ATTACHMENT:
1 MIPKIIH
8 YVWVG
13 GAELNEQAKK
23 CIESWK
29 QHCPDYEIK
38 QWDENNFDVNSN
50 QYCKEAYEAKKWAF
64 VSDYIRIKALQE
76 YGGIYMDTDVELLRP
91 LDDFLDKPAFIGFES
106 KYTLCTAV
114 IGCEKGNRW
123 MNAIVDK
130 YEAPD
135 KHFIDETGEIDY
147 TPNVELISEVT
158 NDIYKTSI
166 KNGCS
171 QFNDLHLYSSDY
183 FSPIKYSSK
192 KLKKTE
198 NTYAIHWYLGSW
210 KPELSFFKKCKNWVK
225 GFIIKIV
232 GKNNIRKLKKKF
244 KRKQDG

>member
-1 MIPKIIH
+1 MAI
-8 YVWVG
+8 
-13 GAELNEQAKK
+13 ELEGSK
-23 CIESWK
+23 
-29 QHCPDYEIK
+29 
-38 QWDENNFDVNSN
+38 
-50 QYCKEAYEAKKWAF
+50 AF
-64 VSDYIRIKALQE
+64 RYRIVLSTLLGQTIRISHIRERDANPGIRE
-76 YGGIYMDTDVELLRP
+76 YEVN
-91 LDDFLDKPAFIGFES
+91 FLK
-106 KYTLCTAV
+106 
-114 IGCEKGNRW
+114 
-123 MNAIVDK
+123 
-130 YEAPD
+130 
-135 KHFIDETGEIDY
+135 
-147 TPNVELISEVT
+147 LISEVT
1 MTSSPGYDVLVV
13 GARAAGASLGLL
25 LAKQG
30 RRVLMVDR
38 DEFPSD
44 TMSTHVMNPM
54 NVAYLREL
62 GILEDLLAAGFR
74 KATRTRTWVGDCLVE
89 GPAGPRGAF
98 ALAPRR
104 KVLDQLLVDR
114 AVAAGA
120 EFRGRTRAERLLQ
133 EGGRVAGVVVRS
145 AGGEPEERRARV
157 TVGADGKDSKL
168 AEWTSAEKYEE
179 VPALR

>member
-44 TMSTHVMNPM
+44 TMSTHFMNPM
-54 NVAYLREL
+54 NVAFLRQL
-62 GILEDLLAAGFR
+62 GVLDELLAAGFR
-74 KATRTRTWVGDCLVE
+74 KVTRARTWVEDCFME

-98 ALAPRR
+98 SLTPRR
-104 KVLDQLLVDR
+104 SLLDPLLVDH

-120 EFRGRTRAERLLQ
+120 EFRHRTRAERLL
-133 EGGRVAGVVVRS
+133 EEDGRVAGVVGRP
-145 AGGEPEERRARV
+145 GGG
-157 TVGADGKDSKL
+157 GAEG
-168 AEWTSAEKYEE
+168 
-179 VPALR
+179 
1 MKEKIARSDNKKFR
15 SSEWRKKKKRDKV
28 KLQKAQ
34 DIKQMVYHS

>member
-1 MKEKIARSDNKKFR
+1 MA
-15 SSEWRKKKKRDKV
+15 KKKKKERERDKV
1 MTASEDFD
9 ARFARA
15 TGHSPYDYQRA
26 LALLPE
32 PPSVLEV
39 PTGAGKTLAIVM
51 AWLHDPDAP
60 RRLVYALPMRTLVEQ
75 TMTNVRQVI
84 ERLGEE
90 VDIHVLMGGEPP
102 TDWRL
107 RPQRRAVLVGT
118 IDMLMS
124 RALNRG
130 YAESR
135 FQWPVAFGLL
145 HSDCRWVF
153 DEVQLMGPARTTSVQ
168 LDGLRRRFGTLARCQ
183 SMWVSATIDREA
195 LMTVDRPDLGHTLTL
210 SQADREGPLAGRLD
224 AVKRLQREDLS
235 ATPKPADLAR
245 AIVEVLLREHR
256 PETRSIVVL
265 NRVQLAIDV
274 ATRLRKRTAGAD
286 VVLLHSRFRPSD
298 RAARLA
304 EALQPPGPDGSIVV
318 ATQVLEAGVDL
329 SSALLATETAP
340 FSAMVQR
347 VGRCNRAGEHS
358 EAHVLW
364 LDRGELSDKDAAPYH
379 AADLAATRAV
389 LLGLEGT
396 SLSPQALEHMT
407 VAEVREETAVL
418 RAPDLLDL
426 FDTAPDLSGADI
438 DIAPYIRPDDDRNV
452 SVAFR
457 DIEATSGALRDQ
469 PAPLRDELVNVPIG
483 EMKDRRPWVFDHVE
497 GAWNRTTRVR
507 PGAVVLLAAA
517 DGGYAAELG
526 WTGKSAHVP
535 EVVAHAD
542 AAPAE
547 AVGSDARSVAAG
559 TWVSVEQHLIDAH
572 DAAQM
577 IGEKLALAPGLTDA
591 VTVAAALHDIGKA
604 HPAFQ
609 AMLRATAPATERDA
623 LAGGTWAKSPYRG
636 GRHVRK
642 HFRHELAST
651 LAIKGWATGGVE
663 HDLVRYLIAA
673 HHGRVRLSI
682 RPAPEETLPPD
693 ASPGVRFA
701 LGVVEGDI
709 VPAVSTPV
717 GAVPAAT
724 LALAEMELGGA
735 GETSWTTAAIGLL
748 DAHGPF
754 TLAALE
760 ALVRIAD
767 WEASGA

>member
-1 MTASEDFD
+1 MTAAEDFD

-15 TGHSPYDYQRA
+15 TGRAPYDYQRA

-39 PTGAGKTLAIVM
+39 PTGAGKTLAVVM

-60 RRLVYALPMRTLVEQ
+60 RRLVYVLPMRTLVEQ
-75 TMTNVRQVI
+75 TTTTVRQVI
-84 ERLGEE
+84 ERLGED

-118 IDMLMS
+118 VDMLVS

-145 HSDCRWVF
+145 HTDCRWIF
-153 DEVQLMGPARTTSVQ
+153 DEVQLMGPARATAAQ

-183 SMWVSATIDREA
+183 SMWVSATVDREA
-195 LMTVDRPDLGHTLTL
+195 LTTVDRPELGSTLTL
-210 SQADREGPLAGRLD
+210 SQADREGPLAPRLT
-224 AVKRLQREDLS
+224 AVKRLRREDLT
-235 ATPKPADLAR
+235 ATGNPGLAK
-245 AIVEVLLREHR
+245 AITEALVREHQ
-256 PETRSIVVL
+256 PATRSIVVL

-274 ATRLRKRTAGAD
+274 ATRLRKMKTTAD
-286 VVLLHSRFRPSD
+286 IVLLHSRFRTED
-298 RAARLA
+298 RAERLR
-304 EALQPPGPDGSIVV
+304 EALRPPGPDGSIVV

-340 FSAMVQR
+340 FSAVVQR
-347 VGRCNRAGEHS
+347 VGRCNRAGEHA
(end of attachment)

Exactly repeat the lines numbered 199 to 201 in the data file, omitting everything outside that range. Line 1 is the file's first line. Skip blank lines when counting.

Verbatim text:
-60 RRLVYALPMRTLVEQ
+60 RRLVYVLPMRTLVEQ
-75 TMTNVRQVI